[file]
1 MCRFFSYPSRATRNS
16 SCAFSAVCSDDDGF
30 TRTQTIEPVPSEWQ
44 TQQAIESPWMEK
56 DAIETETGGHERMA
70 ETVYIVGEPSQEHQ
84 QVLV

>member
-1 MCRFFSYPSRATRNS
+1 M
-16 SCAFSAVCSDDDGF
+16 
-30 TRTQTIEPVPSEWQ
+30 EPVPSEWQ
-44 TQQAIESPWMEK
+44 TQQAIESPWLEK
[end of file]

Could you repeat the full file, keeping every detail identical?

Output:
1 MCRFFSYPSRATRNS
16 SCAFSAVCSDDDGF
30 TRTQTIEPVPSEWQ
44 TQQAIESPWMEK
56 DAIETETGGHERMA
70 ETVYIVGEPSQEHQ
84 QVLV

>member
-1 MCRFFSYPSRATRNS
+1 M
-16 SCAFSAVCSDDDGF
+16 
-30 TRTQTIEPVPSEWQ
+30 EPVPSEWQ
-44 TQQAIESPWMEK
+44 TQQAIESPWLEK